I was a car fanatic in my early years. When I was a small child I wanted to be a race car driver. My favorite toys were my Hot Wheels cars. I had a little yellow Corvette Stingray that was my very favorite. That car raced around the house, inside and out. It raced on tracks, it performed daredevil stunts, and survived many death defying crashes. This love affair with cars started very early.
In my teenage years I had a subscription to Motor Trend. I kept up on all the latest car trends. I read about every new sports car, and even skimmed articles about sedans. I dreamed of all the cars I would own. I wanted a Corvette, and one day, when I was wealthy I would own a whole garage full of cars. A fleet of sports cars and exotics; Ferraris, Lamborghinis, and more.
My parents bought my first car. It was quite a battle, with me looking for something sporty and fast, and my parents wanting something reliable and safe. We compromised on a Honda Accord hatchback.
A few years later, I married Dream, and we were both working and making a small income. Our cars, old when we bought them, were slowly dying. I bought my first brand new car, a shiny black Isuzu pickup. It was awesome.
Soon after, Dream needed a new car. We really wanted something sporty and found a great deal on a used Nissan 300Z twin turbo. Man that car was fast. We both loved it. We kept it for a little over a year and overheated it due to a cracked radiator. Luckily it didn’t cause any permanent damage, but we realized we couldn’t afford to fix it if anything major happened.
In 1998 I traded in my Isuzu truck for a brand new Jeep Wrangler. It was the car I dreamed of, but never realized I dreamed of it. I had always been fascinated by Jeeps, but word on the street was they weren’t safe. That’s actually a myth based on some very old models from the 60s and 70s.
We owned a few other cars also, but in the early 2000s we decided it was time to get out of debt. We picked up a copy of The Total Money Makeover by Dave Ramsey. After working Dave’s plan, we were able to pay off all our debt in about two or three years. We also vowed to never get another car loan. That was the beginning of my breakup with cars.
I still had a pretty good income, and my employer at the time gave out very hefty bonuses at the end of the year; enough to buy a pretty nice used car. I knew we really couldn’t afford new cars, and Dave Ramsey makes a good argument for buying used. We ended up buying a couple of used cars in the years that followed.
I bought a Chevy pickup. My daily commute was long and the mud tires I “needed” on the Jeep made the commute uncomfortable. Plus I wanted a tow vehicle to tow the Jeep to all the best Jeepin’ trails. (Yeah, I know, in hindsight it was a dumb and unneeded purchase.) At some point we sold Dream’s car and bought a nice used Lexus with cash.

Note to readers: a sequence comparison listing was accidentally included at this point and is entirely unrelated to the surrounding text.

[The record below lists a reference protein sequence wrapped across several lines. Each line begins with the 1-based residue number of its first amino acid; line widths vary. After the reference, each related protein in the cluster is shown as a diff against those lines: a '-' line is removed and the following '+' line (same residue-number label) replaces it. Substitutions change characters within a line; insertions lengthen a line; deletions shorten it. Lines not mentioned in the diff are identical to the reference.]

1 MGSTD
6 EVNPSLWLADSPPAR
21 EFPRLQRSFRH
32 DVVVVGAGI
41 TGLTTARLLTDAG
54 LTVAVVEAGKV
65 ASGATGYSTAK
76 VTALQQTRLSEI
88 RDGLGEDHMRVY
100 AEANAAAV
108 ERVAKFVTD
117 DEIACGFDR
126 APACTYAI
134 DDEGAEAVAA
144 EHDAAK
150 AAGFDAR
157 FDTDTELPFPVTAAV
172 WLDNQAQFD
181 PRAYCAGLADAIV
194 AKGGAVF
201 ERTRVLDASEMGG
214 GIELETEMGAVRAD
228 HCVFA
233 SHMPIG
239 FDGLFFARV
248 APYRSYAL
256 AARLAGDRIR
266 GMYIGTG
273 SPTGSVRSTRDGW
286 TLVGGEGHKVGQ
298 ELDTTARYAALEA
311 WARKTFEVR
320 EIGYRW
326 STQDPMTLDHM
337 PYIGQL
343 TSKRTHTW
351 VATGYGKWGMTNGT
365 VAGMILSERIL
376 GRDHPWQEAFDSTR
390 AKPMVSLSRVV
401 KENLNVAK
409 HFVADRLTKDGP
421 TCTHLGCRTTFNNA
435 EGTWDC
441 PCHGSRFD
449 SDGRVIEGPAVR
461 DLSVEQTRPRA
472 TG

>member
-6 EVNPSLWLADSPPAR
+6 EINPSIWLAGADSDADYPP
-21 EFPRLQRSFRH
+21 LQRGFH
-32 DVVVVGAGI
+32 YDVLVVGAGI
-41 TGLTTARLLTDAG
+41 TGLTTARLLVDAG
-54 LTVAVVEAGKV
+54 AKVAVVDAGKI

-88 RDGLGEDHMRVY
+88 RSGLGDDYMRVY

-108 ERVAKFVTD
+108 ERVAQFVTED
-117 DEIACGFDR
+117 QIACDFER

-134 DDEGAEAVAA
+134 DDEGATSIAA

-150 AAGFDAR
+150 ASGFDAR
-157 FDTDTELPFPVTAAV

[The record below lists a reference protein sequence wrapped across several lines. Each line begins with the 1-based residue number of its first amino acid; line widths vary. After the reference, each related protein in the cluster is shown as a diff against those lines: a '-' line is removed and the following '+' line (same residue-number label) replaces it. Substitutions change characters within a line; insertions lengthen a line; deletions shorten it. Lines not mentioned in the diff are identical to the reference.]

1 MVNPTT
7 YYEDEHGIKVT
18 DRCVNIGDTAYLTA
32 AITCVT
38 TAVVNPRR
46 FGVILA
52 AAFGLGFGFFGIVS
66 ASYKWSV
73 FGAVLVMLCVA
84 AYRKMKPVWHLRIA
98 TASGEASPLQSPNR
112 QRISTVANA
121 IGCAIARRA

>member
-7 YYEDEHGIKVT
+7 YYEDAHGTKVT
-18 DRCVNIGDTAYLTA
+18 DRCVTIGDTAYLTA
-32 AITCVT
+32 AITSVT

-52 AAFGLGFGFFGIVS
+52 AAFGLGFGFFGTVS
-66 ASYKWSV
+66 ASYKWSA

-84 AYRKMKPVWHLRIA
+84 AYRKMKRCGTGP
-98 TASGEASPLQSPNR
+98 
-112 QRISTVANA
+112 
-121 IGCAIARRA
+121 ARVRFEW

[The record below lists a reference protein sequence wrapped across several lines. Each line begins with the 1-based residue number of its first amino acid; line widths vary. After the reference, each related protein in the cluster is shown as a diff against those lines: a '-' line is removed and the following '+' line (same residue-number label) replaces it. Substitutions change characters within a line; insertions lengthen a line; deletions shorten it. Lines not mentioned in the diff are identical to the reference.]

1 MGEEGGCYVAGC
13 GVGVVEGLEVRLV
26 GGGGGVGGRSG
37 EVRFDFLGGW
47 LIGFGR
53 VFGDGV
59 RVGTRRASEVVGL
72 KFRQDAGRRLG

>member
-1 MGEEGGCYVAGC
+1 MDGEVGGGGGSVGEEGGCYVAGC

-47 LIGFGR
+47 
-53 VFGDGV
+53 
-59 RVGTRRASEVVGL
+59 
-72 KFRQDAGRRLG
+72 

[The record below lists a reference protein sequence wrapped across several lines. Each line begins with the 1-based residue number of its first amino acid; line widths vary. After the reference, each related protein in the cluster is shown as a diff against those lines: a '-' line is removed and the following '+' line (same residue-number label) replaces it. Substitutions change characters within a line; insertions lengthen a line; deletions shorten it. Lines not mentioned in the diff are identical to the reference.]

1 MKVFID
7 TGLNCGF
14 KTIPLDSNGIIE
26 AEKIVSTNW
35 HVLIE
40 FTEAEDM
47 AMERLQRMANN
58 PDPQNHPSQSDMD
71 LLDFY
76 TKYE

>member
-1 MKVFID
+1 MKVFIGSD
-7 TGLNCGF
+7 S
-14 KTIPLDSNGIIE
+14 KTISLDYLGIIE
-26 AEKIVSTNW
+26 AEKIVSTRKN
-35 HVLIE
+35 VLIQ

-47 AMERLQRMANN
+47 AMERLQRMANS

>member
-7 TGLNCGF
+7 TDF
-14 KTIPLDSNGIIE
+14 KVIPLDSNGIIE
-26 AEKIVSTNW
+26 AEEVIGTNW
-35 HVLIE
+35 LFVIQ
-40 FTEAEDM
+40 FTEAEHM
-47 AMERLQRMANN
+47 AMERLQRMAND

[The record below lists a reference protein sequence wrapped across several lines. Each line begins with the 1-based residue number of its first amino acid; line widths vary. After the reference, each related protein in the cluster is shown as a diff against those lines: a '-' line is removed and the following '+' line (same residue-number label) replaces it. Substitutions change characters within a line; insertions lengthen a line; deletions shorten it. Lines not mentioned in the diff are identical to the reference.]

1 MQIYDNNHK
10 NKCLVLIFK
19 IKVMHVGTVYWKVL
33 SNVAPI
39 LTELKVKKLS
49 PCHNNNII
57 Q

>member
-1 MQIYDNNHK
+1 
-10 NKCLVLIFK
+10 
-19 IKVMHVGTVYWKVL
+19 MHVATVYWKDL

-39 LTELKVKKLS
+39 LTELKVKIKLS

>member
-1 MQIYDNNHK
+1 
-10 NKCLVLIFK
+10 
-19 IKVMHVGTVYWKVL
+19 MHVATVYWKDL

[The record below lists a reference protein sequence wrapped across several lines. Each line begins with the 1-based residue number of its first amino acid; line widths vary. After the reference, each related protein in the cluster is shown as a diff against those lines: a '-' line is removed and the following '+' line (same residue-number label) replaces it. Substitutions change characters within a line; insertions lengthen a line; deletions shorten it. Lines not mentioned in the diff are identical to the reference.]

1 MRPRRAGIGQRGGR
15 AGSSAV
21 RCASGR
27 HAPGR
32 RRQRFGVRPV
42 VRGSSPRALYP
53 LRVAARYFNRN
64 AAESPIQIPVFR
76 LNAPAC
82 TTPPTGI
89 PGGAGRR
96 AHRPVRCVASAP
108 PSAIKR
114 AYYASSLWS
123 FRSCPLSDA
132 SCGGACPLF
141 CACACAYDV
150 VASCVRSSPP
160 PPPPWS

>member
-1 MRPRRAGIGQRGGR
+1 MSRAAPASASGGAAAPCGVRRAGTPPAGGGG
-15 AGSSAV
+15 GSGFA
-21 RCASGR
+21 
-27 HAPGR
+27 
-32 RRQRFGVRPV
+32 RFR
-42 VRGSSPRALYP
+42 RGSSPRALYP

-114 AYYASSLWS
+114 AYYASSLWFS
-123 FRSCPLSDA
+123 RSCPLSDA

Getting out of debt, buying used, and paying with cash were all parts of the breakup. The biggest part for me was canceling my Motor Trend subscription. I didn’t need that magazine filling my head and heart with wants. After unplugging from the constant source of “Look at these awesome new cars… you must buy them… they are so cool,” I became much less interested in new cars.
Then one day it just clicked. A car is transportation. Period. End of story. It doesn’t really matter what car you drive as long as it gets you where you need to go. I sold my truck and started driving the Jeep on a daily basis again. I found a used set of tires on craigslist to replace the mud tires to make the commute more pleasant. Even more so, I no longer feel like the Jeep is a part of me. I mean I still like it, and I enjoy driving it, but I could sell it and not feel bad about it. I feel like I could drive anything and be satisfied.
After breaking up with cars I feel much more level headed about the automobile. I still like to drive something nice, but I don’t NEED to drive something nice. My Jeep is now 14 years old and I’ll likely continue to drive it for many more years. Dream’s Lexus also 14 years old and is still running strong, but will likely need to be replaced in a few years. We are putting money into a savings account we dubbed the car fund, so that when the time comes, we’ll be able to buy a replacement with cash.
It feels good to not catch that new car fever anymore. It took a long time to break up with cars, but we finally did it. I no longer have that emotional attachment to cars. Breaking up meant one less financial burden pulling at my heart strings, making room for better use of my energy and better use of our money.
How do you feel about cars? If you are still in the throes of passion with the automobile, are you able consider a future breakup? Maybe you already managed to break up with cars; How did you handle the break up? I’d love to hear your story.
Breaking up with stuff is a series about the hold our stuff has on us. Over the past few years I have had to end many love affairs with stuff. It’s the path that every minimalist must take. At some point in your life, you find yourself with more stuff than you knew you needed… knew you wanted even. You’ll see that you have a house full of stuff and you’re running out space to store it. You might look at your paycheck and wonder where it all goes. At some point you’ll decide your stuff is no longer treating you well and you’ll decide it’s time to break up.
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